Radio Frequency Identification (RFID) technology has been around for decades. In fact, the British first used it in World War II to determine whether aircrafts belonged to friends or foes. Its mainstream spotlight started much later, however—and now, the technology is making its debut at all Delta Air Lines counters...
Cody Wilson planned in the coming weeks to make and test a 3-D printed pistol. Now those plans have been put on hold as desktop-manufacturing company Stratasys pulled the lease on a printer rented out for Wiki Weapon, the internet project lead by Wilson and dedicated to sharing open-source blueprints for 3-D printed guns. Stratasys even sent a team to seize the printer from Wilson's home.
"They came for it straight up," Cody Wilson, director of Defense Distributed, the online collective that oversees the Wiki project, tells Danger Room. "I didn't even have it out of the box."
The hype surrounding 3D printing has taken over the web, being claimed the "third industrial revolution" yet indeed offering potential to change everyday life as we know it. Essentially, 3D printers convert data from a computer design program and create the desired object by "printing" layer upon layer using materials such as plastic and metal.
The future of this technology seems limitless as it spreads like wildfire through the different industries it can reform; from the way we manufacture and trade globally, to advancements in healthcare and even the construction of housing.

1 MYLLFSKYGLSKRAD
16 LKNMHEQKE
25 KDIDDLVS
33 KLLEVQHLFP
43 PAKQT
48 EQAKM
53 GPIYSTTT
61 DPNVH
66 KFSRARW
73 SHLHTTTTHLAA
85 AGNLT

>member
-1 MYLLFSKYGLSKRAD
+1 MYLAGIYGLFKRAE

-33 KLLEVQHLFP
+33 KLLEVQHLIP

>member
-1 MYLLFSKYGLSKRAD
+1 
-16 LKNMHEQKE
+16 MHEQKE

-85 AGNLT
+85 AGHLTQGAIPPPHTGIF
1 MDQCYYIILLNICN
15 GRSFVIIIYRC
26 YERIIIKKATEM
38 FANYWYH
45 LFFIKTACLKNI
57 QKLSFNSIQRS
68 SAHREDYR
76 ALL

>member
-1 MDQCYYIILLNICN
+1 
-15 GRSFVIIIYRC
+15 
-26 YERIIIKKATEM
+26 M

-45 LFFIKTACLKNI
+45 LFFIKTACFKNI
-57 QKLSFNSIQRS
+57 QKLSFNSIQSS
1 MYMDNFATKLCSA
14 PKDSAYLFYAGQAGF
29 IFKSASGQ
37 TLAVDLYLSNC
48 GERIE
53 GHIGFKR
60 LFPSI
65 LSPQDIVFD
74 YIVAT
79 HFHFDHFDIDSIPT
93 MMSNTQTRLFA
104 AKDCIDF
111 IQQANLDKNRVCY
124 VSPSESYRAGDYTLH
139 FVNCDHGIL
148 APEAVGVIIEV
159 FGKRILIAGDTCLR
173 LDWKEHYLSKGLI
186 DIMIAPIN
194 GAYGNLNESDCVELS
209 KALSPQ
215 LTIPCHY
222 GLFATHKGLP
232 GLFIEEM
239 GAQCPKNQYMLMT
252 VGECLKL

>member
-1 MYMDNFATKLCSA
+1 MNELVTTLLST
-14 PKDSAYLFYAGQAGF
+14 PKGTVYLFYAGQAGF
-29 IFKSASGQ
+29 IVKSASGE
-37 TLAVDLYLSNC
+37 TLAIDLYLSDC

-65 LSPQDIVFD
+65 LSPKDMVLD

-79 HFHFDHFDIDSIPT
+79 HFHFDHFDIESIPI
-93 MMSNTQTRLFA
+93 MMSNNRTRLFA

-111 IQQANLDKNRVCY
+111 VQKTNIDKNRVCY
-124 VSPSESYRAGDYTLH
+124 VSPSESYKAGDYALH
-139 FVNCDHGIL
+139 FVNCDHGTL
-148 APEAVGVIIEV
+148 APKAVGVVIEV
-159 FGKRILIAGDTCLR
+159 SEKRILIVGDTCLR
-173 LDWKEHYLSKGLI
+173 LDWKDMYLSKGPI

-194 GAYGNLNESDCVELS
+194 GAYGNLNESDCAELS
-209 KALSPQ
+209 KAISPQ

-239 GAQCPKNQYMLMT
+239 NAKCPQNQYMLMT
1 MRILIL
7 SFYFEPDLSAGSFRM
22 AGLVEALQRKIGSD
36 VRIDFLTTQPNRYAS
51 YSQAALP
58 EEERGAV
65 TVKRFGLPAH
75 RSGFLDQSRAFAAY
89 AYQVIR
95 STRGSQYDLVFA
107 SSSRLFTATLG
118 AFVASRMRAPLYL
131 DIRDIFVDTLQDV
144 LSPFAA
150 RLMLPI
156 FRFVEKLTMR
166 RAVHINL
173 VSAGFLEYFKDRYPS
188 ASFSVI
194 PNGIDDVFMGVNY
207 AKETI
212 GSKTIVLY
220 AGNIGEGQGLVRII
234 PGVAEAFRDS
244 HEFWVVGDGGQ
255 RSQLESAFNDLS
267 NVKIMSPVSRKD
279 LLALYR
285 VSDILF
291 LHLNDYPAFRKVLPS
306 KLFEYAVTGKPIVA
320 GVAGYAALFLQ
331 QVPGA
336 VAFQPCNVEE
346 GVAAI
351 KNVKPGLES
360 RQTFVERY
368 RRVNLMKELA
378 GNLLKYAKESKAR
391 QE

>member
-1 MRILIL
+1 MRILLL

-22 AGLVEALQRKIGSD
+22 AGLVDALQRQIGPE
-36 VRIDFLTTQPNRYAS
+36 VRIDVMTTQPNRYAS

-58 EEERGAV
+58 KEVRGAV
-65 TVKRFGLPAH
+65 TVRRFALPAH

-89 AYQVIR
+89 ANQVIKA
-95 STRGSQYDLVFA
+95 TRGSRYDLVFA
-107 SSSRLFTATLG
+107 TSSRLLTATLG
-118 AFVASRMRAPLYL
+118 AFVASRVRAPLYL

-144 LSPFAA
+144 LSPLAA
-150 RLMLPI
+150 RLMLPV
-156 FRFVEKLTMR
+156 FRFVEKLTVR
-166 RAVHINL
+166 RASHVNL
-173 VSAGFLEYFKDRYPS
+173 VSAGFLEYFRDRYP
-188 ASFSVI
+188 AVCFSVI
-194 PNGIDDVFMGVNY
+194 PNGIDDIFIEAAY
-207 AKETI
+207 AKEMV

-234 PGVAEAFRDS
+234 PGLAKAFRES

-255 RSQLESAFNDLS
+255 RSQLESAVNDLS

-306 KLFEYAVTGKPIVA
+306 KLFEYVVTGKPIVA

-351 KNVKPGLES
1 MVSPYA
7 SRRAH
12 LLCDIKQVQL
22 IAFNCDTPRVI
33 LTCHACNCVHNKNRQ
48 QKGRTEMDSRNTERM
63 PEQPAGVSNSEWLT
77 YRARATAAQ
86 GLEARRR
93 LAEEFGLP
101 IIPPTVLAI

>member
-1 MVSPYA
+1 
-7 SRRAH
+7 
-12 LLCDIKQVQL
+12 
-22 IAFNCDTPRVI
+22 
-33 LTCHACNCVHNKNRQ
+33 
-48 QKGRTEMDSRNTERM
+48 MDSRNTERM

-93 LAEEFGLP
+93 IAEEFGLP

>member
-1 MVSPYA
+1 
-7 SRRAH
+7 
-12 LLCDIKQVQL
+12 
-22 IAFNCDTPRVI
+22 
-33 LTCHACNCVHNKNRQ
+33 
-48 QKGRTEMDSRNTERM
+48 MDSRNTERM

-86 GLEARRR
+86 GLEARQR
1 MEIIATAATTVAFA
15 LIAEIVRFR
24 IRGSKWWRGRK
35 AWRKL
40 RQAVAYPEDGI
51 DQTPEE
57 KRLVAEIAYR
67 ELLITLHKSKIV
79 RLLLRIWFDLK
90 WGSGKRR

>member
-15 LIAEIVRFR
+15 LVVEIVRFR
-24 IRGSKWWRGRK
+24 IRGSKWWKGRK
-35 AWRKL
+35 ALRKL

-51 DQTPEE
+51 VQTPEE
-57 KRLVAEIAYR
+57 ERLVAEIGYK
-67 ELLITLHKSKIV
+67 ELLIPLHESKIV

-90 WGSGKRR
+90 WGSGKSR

A school in San Antonio, Texas, is planning to implant student ID cards with Radio Frequency Identification System (RFID) chips next year. Over 100,000 students attend the school, making it difficult for administrators to keep tabs on them, yet some are wondering if the school is going too far.
"I think this is overstepping our bounds and is inappropriate," school trustee M'Lissa M. Chumbley told MySanAntonio.com. "I'm honestly uncomfortable about this."
Administrators, however, hope that using the RFID chips will allow for better tracking of students' habits, locations, and safety.
Salem, Massachusetts-based Plastilam, Inc. will produce custom imprinted RFID (Radio Frequency Identification) cards for the lodging, hospitality and casino gaming industries.
The market for RFID transponders, readers, software, and services will generate $70.5 billion from 2012 to the end of 2017, according to market intelligence firm ABI Research. The market was boosted by a growth of $900 million in 2011 and the market is expected to grow 20 percent year-over-year per annum. Government, retail and transportation and logistics have been identified as the most valuable sectors, accounting for 60 percdent of accumulated revenue over the next five years.
A new labeling solution that allows manufacturers to meet and even exceed U.S. Consumer Product Safety Improvement Act (CPSIA) requirements for product tracking, and then manage the tracking data online, is now available from Avery Dennison.